Fiscal adjustment programme short by $174 million
Central Bank Governor Dr Delisle Worrell says Government’s much-maligned fiscal adjustment programme has achieved one of its most important objectives to date – that of bringing the demand for foreign reserves, which stood at $1.66 billion or the equivalent to 15 weeks of import cover at the end of September, back in line with supply.
However, in his review of the island’s economic performance for the third quarter of 2014, Dr Worrell warned of the need for further adjustment, both in terms of raising much-needed revenue and reducing spend, in order for the country to meet its deficit target under the 19-month programmme.
He acknowledged that the fiscal adjustment measures, introduced back in April – including a public sector-wide retrenchment programme targeted at 3,000 workers – had so far reduced the deficit by 0.9 per cent of GDP and were forecast to yield an additional one per cent return.
Another two per cent reduction, he said, would come from a recovery of revenue.
However, the Governor warned that “further revenue enhancement and expenditure adjustment equivalent to two per cent of GDP will be required in the second half of the fiscal year [which began in October and runs until the end of March] to bring us to the target deficit of 6.6 per cent of GDP”.
He pointed out that so far this year, the fiscal deficit of $360 million had been financed largely by a reduction in Government deposits with the banking system to the tune of $235 million. The remainder came through a draw down of Government deposits at the Central Bank and by the National Insurance Scheme.
In terms of the financial needs for the remainder of the fiscal year, Dr Worrell said a requirement of about $205 million was anticipated. He made passing reference to the island’s net public sector debt, which, up to the end of September, was the equivalent to 75 per cent of GDP, up from 67 per cent at the end of last year.
In the meantime, the Governor is still forecasting growth in the order of two per cent next year and by 2.3 per cent in 2016. This is a less conservative projection than the one he had issued at the end of June of a 1.2 per cent growth in 2015 and 2.5 per cent growth in 2016.
However, no revision was made to his earlier growth forecast for this year of 0.3 per cent. The leading economist explained that the island’s growth strategy was private sector led, focused mainly on the foreign exchange earning sectors and anchored on the current peg to the US dollar.
“Furthermore, our growth is premised on increases in productivity, enhancement of the quality and appeal of our country’s products and services, and reforms aimed at improving Government’s facilitation of business,” he added.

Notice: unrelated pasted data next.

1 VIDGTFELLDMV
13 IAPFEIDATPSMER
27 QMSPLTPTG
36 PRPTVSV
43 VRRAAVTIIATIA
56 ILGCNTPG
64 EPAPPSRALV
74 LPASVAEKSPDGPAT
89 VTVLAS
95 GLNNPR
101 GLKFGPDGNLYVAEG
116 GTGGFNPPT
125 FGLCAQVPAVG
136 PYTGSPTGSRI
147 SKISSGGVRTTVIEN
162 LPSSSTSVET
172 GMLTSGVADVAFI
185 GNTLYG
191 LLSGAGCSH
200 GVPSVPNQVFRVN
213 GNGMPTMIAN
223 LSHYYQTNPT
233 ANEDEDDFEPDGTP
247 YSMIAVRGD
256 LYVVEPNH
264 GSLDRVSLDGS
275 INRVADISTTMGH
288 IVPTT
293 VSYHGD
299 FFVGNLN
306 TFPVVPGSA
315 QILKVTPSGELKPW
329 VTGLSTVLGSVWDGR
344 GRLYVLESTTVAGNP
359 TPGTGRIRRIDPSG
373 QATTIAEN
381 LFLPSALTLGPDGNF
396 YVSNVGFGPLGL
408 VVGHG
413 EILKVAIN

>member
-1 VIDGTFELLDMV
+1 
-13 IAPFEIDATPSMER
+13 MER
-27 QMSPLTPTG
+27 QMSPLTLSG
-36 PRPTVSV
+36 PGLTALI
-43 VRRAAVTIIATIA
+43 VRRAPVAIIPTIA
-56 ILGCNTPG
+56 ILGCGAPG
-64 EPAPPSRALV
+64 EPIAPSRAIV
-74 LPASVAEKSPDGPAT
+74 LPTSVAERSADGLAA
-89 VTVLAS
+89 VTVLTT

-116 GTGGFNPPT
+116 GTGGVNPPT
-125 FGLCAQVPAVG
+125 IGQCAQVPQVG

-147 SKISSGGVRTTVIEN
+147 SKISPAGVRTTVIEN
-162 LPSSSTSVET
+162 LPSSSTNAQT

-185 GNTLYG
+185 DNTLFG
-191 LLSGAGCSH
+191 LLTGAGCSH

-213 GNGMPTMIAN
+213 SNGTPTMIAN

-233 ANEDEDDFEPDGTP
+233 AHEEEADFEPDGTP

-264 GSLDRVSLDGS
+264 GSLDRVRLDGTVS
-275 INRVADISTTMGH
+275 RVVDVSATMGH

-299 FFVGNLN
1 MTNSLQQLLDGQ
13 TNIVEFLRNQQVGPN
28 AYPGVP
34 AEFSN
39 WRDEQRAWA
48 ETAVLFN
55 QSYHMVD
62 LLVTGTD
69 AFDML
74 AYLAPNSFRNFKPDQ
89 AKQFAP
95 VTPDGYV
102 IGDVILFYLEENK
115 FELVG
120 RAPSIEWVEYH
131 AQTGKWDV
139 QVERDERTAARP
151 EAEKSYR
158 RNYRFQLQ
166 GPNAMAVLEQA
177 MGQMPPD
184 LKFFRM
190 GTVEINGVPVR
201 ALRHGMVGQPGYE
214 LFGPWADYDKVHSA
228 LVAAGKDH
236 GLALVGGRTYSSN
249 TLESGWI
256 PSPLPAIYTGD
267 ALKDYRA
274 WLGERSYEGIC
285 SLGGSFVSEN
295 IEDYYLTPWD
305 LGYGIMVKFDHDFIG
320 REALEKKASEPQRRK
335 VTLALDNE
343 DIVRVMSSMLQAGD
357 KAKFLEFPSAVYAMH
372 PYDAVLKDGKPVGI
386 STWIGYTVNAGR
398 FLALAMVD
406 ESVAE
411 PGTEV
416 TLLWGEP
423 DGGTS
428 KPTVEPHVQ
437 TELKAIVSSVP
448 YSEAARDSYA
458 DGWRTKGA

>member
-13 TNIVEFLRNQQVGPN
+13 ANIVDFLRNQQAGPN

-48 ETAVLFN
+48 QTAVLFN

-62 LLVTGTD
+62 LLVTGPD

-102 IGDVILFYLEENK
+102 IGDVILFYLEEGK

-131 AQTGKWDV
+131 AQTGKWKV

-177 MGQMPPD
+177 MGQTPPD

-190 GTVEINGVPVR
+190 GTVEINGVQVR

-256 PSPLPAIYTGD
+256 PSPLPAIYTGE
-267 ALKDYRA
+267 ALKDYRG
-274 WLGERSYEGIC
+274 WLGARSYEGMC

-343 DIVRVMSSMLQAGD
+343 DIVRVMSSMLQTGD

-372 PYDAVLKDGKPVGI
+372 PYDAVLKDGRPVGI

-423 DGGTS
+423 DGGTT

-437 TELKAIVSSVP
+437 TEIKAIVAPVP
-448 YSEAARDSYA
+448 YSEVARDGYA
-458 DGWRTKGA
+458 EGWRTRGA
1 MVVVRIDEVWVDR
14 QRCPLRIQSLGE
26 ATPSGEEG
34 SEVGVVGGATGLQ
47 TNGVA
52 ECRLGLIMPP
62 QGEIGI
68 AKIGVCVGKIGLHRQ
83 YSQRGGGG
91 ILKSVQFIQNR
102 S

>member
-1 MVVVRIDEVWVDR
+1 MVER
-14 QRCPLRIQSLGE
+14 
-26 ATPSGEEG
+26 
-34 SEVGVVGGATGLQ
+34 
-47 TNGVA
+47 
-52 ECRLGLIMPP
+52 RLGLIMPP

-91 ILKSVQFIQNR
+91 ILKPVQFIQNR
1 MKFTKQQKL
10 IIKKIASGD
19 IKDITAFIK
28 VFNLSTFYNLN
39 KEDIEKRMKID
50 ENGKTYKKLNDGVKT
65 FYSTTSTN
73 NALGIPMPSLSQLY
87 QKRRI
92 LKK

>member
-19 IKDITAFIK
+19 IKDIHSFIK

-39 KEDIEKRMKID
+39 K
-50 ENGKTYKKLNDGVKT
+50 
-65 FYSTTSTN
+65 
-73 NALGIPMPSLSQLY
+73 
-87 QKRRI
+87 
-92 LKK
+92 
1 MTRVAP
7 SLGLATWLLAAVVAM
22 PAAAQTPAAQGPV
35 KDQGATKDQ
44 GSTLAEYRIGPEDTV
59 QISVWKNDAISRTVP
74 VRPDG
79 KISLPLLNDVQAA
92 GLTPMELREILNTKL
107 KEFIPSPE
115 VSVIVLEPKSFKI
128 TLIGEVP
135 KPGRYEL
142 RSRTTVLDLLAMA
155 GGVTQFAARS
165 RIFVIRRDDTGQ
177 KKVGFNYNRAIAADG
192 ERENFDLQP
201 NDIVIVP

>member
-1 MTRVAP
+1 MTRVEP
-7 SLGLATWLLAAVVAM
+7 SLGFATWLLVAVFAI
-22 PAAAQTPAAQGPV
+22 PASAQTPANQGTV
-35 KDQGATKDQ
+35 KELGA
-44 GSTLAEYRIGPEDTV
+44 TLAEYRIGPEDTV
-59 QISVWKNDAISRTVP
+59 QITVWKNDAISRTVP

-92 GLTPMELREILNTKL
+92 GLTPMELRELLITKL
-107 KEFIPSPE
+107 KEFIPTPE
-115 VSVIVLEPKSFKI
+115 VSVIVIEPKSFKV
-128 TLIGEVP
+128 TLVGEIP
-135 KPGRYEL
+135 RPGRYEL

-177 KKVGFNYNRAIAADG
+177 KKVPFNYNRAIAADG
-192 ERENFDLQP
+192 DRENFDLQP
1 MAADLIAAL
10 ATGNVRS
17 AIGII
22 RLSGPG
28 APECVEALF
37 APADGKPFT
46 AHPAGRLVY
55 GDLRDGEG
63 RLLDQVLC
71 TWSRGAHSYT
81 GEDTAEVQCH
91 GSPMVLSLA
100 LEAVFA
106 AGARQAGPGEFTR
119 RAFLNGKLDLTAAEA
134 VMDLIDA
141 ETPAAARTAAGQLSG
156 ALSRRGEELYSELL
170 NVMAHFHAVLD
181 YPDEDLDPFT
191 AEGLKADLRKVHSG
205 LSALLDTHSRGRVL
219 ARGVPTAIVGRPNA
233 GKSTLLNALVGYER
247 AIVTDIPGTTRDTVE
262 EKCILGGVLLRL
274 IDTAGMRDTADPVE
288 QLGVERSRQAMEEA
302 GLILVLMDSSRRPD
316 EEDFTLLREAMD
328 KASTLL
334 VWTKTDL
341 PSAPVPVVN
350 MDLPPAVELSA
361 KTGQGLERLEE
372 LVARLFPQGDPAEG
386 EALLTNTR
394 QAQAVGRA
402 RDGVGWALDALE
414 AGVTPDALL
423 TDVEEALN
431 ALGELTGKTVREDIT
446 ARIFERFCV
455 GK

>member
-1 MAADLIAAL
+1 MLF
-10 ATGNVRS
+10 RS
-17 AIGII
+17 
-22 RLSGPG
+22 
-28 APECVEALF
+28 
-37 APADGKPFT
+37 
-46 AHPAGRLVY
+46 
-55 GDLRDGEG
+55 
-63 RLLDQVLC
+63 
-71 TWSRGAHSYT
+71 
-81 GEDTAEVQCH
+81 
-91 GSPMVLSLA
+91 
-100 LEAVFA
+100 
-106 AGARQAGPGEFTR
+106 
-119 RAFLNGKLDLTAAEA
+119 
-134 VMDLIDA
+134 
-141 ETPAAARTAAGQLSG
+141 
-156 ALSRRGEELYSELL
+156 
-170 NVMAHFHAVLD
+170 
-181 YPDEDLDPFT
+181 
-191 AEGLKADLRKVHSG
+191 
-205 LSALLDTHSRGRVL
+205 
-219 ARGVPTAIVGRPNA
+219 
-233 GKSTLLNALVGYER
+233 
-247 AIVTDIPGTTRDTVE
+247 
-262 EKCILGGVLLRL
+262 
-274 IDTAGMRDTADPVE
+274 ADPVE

In reporting a turnaround in the vital tourism industry, he said the sector recorded an eight per cent increase in arrivals up to the end of the third quarter. He also said airlift from the United States and Canada was expected to increase by nine per cent and 20 per cent respectively “in time for the coming winter season”.
“Tourism value added is estimated to have increased 0.1 per cent so far for the year. Barbados continues to hold its own in the international business sector, on the basis of its reputation for sound regulation, good infrastructure and compliance and international standards,” the Governor added.
In an immediate reaction to the report, economist Ryan Straughn said it was both disappointing and embarrassing, adding that it provided more questions than answers.
Straughn, a former Central Bank employee, told Barbados TODAY that he did not see the fiscal adjustment measures reducing the deficit by an additional 1.4 per cent of GDP as projected by the Central Bank for the final six months of the fiscal year, given the fact that Government had only achieved a reduction of about 0.9 per cent so far.
“So even if everything else materializes. . . you are talking about almost doubling. I think this is where one has to be concerned because you only realized $77 million in the first six months of the fiscal year, then reasonably speaking how do you expect to almost double that coming on to the end of the fiscal year? It really doesn’t make sense to me,” said Straughn.
Furthermore, he said, unless “something significant” happened, such as the start of a number of major construction projects, then he did not see the economy recording a two per cent growth next year and 2.3 per cent the following year “simply because the policy of the Government has not changed”.
Describing as unfortunate the decision not to hold a press conference for the second quarter in a row, Straughn said “overall, the report is really lacking”. In fact, he termed it “wishy-washy”.